The present study has some limitations as it is a retrospective study and single center experiences. Although it was carried out in a referral specialized center, the number of patients still small. Our center is a referral specialized center for Delta area in Egypt (more than 6 governments). This study reveals experience of EGJ in Egypt in middle east.


  Conclusion Top


The incidence of EGCs is increasing dramatically in Western countries but not in Eastern countries. The selection of the surgical approach for resection of GEJ carcinoma should be tailored for achieving macroscopic and microscopic tumor resection. The surgical approach should be based on obtaining at least 6 cm safety margin. In all, 1-, 3-, and 5-year disease-free survival rates for all patients were 51, 28, and 24%, respectively. Tumor size and lymph node metastasis and presence of Borrmann macroscopic appearance of type II tumors were significant and independent prognostic indicators for survival after curative resection for EGC. Overall survival time and disease-free survival time tended to be lower in type III tumor.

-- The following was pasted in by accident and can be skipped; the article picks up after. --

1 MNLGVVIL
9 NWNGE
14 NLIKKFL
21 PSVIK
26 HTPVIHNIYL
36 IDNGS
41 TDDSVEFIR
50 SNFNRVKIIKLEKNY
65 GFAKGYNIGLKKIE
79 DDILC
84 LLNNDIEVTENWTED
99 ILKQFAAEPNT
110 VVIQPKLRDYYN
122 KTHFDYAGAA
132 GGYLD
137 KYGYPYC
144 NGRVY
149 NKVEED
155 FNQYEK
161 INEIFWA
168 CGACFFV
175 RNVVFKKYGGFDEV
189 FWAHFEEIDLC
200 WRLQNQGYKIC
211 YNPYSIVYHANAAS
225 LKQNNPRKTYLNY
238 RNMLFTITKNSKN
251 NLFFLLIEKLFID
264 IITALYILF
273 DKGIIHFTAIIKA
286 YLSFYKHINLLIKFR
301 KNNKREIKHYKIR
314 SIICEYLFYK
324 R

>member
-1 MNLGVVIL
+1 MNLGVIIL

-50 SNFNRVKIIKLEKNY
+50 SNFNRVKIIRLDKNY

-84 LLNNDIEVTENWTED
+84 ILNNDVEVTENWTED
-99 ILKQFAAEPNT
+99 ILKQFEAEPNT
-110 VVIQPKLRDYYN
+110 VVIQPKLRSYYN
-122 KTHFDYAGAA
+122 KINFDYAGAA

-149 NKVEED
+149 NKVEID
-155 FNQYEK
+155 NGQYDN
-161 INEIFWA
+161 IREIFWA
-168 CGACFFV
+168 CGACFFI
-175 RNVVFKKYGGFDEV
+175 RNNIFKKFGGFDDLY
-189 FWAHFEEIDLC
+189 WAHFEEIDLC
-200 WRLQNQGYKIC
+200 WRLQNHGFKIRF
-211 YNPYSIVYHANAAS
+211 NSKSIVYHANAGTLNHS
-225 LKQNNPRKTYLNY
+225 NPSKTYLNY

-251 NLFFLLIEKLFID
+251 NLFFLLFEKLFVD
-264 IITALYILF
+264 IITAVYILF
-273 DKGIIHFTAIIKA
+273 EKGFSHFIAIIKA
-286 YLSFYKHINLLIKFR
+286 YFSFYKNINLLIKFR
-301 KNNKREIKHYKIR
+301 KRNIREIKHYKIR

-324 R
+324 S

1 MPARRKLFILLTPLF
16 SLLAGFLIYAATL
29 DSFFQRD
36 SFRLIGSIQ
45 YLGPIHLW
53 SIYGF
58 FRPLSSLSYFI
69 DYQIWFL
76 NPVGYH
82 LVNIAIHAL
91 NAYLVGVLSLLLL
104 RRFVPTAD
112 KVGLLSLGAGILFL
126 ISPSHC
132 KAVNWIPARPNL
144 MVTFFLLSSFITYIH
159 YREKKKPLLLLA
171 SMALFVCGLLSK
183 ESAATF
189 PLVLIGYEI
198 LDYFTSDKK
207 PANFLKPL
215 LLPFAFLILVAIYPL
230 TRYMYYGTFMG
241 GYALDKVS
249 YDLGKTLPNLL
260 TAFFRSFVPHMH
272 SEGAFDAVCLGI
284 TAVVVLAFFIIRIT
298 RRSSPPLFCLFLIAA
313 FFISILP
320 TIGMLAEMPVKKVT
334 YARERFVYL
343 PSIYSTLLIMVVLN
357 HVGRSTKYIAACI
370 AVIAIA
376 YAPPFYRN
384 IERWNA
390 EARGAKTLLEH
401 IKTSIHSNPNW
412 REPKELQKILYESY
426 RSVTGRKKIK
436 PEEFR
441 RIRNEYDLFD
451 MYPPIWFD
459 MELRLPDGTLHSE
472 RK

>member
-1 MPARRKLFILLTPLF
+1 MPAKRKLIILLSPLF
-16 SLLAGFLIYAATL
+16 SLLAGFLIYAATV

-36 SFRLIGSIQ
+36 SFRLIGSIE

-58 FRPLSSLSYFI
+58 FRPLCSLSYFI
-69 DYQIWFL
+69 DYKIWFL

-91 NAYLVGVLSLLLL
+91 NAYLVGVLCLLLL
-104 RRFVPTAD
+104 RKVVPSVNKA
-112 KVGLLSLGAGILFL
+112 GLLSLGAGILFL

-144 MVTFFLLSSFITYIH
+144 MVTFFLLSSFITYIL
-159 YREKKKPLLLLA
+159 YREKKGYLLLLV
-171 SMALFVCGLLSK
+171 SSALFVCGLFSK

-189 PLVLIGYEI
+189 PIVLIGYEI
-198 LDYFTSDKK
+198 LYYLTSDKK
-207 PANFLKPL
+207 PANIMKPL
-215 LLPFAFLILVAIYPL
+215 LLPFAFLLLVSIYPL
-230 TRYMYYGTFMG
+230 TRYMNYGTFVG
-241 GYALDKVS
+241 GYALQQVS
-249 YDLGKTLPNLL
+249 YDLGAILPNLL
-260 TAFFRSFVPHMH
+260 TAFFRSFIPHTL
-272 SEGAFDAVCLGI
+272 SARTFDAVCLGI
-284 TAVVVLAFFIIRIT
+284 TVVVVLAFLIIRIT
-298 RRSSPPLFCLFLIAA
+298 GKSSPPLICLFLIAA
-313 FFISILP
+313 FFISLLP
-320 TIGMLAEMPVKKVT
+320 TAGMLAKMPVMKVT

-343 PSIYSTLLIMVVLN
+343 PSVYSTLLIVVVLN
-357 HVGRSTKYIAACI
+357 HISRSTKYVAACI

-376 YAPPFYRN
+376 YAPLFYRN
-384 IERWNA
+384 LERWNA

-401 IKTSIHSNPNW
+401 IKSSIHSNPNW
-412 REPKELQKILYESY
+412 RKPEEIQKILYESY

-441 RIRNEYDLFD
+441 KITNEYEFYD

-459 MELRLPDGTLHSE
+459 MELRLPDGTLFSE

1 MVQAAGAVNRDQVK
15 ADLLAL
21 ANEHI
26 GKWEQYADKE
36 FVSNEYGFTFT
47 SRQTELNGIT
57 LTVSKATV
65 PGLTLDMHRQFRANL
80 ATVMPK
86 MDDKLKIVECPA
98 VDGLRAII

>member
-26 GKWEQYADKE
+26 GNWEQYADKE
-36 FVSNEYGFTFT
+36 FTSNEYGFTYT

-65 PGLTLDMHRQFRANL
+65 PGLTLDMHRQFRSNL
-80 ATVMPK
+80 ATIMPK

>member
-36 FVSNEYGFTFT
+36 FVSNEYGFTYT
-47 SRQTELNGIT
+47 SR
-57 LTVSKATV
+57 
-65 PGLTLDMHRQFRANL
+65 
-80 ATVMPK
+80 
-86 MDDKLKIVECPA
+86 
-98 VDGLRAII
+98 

Acknowledgements

Author contributions : Ayman El Nakeeb designed research; Ayman El Nakeeb, Ahmed Elsabbagh, Waleed Askar, El Yamani Fouda, Ali Salem, Ehab El Hanafy, Youssef Mahdy, Hussein Talaat performed research; Ayman El Nakeeb, Hesin Talaat, Ahmed Elsabbagh analyzed data; Ayman El Nakeeb, Ahmed Elsabbagh wrote the paper.

Financial support and sponsorship

Nil.

Conflicts of interest

There are no conflicts of interest.

 
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    Figures

  [Figure 1], [Figure 2], [Figure 3], [Figure 4], [Figure 5], [Figure 6]
 
 
    Tables

  [Table 1], [Table 2], [Table 3], [Table 4], [Table 5], [Table 6]